Come the final whistle on Sunday he was mobbed by ecstatic team-mates and supporters. Flamengo are known as O Mais Queirido, the most loved, and Adriano has finally become its heartbeat. "It's unbelievable," he said. "This is the greatest dream."

Down and out in Italy: A star's fall from grace

*In November 2007, after being used sparingly for Inter for most of the year, Adriano was sent on 18 months unpaid leave to a training centre in Brazil. It was later revealed the centre was used to help the striker beat his depression and alcoholism, he would turn up to training drunk most days – "I couldn't sleep, and presented myself drunk at training every day."



*In June 2008, while on loan at Sao Paulo, because of numerous incidents on and off the pitch, including a two-game ban for headbutting, he was sent back to Inter before the end of the season.



*On 5 April 2009, he went missing in Brazil; Inter doctor Marco Aurelia said: "He has disturbances he can't control." Adriano said: "Right now I'm only thinking about my health." Later in the month, and still absent in Brazil, his contract with Inter was terminated amid reports he had retired at 27. Adriano responded by saying, "I no longer find joy in playing but I'm not sick." A month later he joined Flamengo.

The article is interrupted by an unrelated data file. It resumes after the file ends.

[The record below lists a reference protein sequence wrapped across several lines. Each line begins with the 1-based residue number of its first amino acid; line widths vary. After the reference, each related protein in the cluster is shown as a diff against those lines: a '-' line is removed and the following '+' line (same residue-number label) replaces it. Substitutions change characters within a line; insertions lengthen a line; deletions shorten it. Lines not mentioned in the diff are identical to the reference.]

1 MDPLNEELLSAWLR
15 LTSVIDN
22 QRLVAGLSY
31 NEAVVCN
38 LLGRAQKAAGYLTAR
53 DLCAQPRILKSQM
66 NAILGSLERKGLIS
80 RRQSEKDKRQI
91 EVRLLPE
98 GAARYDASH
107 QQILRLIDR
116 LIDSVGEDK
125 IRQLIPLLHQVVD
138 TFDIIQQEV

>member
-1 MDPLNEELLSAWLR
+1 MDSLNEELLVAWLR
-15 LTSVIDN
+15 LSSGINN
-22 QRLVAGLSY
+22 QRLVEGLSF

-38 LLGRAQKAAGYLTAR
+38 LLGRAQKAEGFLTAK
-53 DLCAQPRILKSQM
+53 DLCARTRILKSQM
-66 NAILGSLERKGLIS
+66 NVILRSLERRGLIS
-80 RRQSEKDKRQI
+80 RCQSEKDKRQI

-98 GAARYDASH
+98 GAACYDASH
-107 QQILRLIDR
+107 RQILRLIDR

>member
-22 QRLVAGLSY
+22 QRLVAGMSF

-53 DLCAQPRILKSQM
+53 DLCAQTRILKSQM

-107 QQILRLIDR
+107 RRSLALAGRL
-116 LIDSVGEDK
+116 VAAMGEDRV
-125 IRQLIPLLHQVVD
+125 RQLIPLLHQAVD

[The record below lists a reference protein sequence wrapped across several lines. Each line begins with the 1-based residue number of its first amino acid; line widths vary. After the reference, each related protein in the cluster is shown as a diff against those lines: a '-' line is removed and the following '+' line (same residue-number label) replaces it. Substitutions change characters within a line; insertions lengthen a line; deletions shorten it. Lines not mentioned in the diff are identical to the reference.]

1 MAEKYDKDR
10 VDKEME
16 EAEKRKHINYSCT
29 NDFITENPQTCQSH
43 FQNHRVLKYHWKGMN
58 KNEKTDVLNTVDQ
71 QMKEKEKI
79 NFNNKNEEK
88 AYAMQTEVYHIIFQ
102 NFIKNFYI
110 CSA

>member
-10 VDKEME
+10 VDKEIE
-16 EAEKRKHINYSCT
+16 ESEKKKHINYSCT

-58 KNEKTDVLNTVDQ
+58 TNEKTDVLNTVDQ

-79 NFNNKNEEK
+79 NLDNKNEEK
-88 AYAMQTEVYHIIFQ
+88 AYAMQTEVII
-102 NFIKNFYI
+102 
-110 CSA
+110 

Have you tried new the Independent Digital Edition apps?
Caption competition
Caption competition
Latest stories from i100
Have you tried new the Independent Digital Edition apps?

Bleacher Report

Daily Quiz
Independent Dating
and  

By clicking 'Search' you
are agreeing to our
Terms of Use.

Day In a Page

Fifa corruption: The 161-page dossier that exposes the organisation's dark heart

The 161-page dossier that exposes Fifa's dark heart